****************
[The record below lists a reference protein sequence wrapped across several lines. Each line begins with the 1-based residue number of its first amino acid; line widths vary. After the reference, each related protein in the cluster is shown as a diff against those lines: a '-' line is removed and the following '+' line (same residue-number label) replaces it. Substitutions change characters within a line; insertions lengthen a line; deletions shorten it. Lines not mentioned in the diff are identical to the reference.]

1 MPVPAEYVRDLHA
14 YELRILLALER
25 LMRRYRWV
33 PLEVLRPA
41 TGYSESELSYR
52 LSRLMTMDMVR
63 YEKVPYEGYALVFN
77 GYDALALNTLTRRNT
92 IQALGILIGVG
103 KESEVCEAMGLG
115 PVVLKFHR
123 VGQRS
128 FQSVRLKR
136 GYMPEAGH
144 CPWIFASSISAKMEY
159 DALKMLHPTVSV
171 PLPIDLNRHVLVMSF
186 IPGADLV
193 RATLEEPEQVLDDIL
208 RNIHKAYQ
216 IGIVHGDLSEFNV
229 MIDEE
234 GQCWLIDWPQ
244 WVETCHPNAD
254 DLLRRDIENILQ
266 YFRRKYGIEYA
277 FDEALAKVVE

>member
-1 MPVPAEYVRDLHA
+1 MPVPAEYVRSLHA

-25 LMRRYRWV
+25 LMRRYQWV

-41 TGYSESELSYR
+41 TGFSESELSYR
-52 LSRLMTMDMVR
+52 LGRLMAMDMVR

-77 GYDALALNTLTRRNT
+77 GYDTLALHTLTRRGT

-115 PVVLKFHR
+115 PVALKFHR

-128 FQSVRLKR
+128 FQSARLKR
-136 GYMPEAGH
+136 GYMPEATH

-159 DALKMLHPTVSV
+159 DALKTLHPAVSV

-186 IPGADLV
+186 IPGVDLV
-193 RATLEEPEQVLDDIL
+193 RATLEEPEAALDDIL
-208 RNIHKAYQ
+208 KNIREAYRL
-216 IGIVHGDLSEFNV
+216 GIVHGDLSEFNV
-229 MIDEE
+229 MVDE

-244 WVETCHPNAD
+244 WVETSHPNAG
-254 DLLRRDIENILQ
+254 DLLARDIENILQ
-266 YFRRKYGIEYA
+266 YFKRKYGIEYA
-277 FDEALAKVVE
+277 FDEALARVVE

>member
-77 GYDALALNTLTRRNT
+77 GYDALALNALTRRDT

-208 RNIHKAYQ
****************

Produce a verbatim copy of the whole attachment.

[The record below lists a reference protein sequence wrapped across several lines. Each line begins with the 1-based residue number of its first amino acid; line widths vary. After the reference, each related protein in the cluster is shown as a diff against those lines: a '-' line is removed and the following '+' line (same residue-number label) replaces it. Substitutions change characters within a line; insertions lengthen a line; deletions shorten it. Lines not mentioned in the diff are identical to the reference.]

1 MPVPAEYVRDLHA
14 YELRILLALER
25 LMRRYRWV
33 PLEVLRPA
41 TGYSESELSYR
52 LSRLMTMDMVR
63 YEKVPYEGYALVFN
77 GYDALALNTLTRRNT
92 IQALGILIGVG
103 KESEVCEAMGLG
115 PVVLKFHR
123 VGQRS
128 FQSVRLKR
136 GYMPEAGH
144 CPWIFASSISAKMEY
159 DALKMLHPTVSV
171 PLPIDLNRHVLVMSF
186 IPGADLV
193 RATLEEPEQVLDDIL
208 RNIHKAYQ
216 IGIVHGDLSEFNV
229 MIDEE
234 GQCWLIDWPQ
244 WVETCHPNAD
254 DLLRRDIENILQ
266 YFRRKYGIEYA
277 FDEALAKVVE

>member
-1 MPVPAEYVRDLHA
+1 MPVPAEYVRSLHA

-25 LMRRYRWV
+25 LMRRYQWV

-41 TGYSESELSYR
+41 TGFSESELSYR
-52 LSRLMTMDMVR
+52 LGRLMAMDMVR

-77 GYDALALNTLTRRNT
+77 GYDTLALHTLTRRGT

-115 PVVLKFHR
+115 PVALKFHR

-128 FQSVRLKR
+128 FQSARLKR
-136 GYMPEAGH
+136 GYMPEATH

-159 DALKMLHPTVSV
+159 DALKTLHPAVSV

-186 IPGADLV
+186 IPGVDLV
-193 RATLEEPEQVLDDIL
+193 RATLEEPEAALDDIL
-208 RNIHKAYQ
+208 KNIREAYRL
-216 IGIVHGDLSEFNV
+216 GIVHGDLSEFNV
-229 MIDEE
+229 MVDE

-244 WVETCHPNAD
+244 WVETSHPNAG
-254 DLLRRDIENILQ
+254 DLLARDIENILQ
-266 YFRRKYGIEYA
+266 YFKRKYGIEYA
-277 FDEALAKVVE
+277 FDEALARVVE

>member
-77 GYDALALNTLTRRNT
+77 GYDALALNALTRRDT

-208 RNIHKAYQ